The dwarf strummed his fingers together in front of his face, apparently in deep thought, while his eyes seemed to pierce through Plex.  Plex held the dwarf’s gaze. He wasn’t sure why he was so opposed to this course of action but he would not be bullied into changing his mind.  As he had said before, he was logical and would take the necessary time to think things through.

The weight of the uniform in his hand seemed to grow.  He wanted to toss it aside and yet he did not. He could not let it drop to the floor.  The idea of letting it get tarnished, an insult to the dragon herself to sully the uniforms of her honor guards, was something he found difficult to do.

Perhaps I am afraid, the elf mused.  

He let his own eyes slide away from the dwarf and gnome to rest on the uniform once more.  If he could set aside his own concerns, the uniform would offer him a great opportunity to strike at the dragon.  His Queen had requested he join the football team to help bring honor to the elves. If he could help orchestrate the downfall of Lavalandinarial that would bring even more honor, and a chance for the elven nation to rise out of the shadows and become prosperous again.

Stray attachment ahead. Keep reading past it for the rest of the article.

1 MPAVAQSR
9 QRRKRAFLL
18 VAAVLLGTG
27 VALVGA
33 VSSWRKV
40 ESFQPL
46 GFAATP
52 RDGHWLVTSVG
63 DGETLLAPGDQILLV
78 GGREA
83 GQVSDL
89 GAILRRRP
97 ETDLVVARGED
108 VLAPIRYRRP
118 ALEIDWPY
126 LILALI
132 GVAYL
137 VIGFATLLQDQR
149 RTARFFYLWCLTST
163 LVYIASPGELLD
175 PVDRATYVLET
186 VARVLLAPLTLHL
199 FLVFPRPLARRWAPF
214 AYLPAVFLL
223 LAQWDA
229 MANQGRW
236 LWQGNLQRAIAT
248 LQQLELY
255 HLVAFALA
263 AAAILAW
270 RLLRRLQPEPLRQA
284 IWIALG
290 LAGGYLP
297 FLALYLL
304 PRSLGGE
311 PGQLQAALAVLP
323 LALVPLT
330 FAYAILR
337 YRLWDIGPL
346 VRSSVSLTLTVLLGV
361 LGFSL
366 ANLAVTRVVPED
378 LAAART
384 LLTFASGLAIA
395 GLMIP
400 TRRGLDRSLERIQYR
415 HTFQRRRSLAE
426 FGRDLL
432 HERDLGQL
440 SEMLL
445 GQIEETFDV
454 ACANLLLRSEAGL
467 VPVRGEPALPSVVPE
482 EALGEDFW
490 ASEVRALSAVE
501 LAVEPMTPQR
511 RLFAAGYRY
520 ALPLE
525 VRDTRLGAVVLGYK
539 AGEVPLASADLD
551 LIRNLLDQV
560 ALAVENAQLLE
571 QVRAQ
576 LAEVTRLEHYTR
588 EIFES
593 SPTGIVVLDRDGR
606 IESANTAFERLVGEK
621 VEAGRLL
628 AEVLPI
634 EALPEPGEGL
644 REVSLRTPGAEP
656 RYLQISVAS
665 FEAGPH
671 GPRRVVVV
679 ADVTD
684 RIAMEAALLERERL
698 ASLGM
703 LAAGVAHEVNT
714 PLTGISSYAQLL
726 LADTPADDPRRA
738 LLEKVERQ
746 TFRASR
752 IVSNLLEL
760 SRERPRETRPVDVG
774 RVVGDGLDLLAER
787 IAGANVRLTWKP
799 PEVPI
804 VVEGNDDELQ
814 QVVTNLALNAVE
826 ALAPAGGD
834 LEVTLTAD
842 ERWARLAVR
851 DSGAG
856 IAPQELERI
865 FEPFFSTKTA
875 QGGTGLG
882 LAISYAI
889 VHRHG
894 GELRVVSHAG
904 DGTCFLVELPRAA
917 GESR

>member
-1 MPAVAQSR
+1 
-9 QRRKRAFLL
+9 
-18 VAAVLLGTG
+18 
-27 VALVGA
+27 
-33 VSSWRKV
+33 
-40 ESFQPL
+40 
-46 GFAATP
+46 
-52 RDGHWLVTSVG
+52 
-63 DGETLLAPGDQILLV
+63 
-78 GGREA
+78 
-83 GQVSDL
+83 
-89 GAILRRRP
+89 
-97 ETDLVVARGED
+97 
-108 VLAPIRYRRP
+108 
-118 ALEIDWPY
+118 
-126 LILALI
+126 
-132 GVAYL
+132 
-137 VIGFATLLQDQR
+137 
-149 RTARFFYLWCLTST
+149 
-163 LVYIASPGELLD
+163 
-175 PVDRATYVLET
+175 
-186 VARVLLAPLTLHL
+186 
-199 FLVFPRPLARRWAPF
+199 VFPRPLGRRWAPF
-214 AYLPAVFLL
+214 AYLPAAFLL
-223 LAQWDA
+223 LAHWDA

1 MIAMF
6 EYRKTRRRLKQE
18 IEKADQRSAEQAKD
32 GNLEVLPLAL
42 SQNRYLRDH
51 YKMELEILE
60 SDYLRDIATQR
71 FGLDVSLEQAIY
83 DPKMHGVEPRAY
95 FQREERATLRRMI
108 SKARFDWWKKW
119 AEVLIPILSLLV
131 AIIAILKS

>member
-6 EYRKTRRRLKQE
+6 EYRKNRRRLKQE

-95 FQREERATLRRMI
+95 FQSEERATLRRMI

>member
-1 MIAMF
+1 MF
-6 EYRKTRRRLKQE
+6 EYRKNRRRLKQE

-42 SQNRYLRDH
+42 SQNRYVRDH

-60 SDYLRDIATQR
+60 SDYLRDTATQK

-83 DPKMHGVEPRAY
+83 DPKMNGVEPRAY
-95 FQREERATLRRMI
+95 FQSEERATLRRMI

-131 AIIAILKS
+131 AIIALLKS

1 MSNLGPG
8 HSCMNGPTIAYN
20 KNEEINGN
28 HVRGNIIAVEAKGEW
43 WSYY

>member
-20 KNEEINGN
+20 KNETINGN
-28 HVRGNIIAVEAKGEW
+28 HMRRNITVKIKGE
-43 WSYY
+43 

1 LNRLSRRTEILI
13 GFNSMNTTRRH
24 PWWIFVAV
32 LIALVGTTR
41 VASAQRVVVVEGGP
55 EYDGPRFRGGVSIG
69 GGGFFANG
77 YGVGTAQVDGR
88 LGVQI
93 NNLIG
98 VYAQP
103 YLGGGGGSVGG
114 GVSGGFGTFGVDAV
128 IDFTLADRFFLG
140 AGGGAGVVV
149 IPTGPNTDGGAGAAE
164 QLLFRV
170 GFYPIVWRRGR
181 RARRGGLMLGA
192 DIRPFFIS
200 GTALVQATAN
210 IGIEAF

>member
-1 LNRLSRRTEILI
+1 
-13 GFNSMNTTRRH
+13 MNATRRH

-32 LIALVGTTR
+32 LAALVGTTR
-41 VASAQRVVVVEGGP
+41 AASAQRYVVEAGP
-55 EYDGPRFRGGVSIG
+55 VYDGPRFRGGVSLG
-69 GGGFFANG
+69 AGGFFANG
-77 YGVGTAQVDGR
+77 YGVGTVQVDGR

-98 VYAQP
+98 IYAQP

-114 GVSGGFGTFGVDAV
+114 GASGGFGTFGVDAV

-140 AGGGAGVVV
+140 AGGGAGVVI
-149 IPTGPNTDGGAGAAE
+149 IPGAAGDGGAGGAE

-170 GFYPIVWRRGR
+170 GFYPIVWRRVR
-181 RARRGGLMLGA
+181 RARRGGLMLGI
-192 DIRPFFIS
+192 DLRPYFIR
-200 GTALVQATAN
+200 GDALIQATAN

Plex, without further comment, pulled the uniform on.  “I am the leader you’ve been looking for.”

Fantasy Football Part 20

And, after a slight delay of game, we’re back. Read on to see what happens next with our favorite elven quarterback and the rest of his team.

…..

The roar of the crowed was being slowly replaced by a confused hush as a rush of whispers sped around the stadium.  It seemed to Plex that the switch the Honor Guard had made at the behest of the dragon had not gone unnoticed and word was spreading that the dragon was interfering with the game.

Plex scanned the crowd and found the pocket of dwarves he had noticed at the beginning of the game, the ones who hadn’t be cheering, who hadn’t looked like they were interested in the game at all.  He finally spotted them and they were huddled together in a spirited conversation with much gesturing and pointing amongst themselves. The elf wondered what they were up to but couldn’t imagine they would do anything now in the final seconds of the game.